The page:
Stately and beautiful, the Southern magnolia tree can grow to heights of 40 to 100 feet and as wide as 30 to 50 feet. It features wide glossy leaves and large, scented white magnolia flowers in spring and red seeds in fall. When adding any variety of magnolia to your landscape, choose the planting location carefully. Once established, this type of tree should not be moved. Follow these steps for successful planting.
Step 1 – Choosing Location
The Southern magnolia tree requires an area where it can freely grow. Consider the height and width at maturity before arbitrarily planting it in the ground. This evergreen magnolia needs a good 5 hours of sun daily, although it can tolerate partial shade when young. It will, however, require more sun as it matures. As for soil, it should be moist, well-drained and acidic, with a 4.5 to 6.5 pH.
Step 2 – Dig Hole
Use the shovel to dig a hole that’s twice as wide and twice as deep as the root ball. Remove all rocks, weeds and roots in the hole and put the dug-up soil off to the side.
Step 3 – Add Mulch
To give the Southern magnolia tree a good start, add a 4 to 6-inch layer of mulch in the bottom of the hole.
Step 4 – Position Tree
Place the root ball of the Southern Magnolia tree in the hole. Be sure that the top of the root ball remains level with the surface of the surrounding soil. Fill in with removed soil and tamp around the base of the tree.
Step 5 – Arrange Stakes
Pound wood stakes around the tree. Thread guy wire through an old or inexpensive piece of garden hose (for protection) and secure to the wood stakes. This will help stabilize the young tree during its early growth period.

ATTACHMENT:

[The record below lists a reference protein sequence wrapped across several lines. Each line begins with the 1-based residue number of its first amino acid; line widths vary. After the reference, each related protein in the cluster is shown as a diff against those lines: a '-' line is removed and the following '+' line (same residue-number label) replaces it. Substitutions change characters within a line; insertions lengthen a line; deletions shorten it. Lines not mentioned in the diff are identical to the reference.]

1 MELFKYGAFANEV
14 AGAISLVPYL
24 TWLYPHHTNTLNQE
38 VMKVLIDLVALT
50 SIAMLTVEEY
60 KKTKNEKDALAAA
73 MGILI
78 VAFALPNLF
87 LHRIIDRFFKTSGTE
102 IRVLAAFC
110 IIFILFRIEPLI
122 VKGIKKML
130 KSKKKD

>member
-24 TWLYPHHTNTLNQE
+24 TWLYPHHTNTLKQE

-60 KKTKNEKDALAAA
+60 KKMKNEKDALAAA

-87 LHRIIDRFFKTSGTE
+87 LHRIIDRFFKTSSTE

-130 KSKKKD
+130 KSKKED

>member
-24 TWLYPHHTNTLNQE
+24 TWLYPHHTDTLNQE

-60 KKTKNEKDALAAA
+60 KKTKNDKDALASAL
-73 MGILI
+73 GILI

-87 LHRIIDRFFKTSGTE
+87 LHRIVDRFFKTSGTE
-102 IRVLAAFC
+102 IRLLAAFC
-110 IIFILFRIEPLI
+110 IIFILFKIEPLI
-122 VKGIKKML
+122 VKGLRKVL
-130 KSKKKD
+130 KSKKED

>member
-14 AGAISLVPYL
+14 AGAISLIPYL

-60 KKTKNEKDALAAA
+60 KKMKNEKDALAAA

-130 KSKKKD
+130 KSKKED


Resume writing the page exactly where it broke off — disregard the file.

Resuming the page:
Step 6 – Add Top Mulch
Add another layer of mulch to a depth of about 4 inches. For best results, use mulch made of pine bark, pine straw or leaves.
Step 7 – Water Deeply
Deeply water the newly-planted magnolia to get it settled into its new home. Continue weekly deep watering for the first 3 months, and then only water it during periods of drought.
Step 8 – When to Fertilize
Allow the Southern magnolia to become established. Follow a light but frequent (March, May, July and September) fertilization schedule for the first 3 growing seasons. Use an 8-8-8 or 10-10-10 fertilizer at a rate of 2 cups per 10 square feet. In the fourth growing year, decrease fertilizing to once or twice a year.
Step 9 – Pruning
Only prune the Southern magnolia tree when it is dormant—after the leaves have fallen. Gardening experts recommend thinning side branches while the tree is young. The idea is to maintain the tree’s natural pyramid shape. By leaving the lower branches alone, the tree will develop a dense canopy that can hide leaves as they drop.
Planting a Southern magnolia tree in the landscape should be a one-time event. Slow to moderate in growth, this specimen will grace the home garden for decades to come.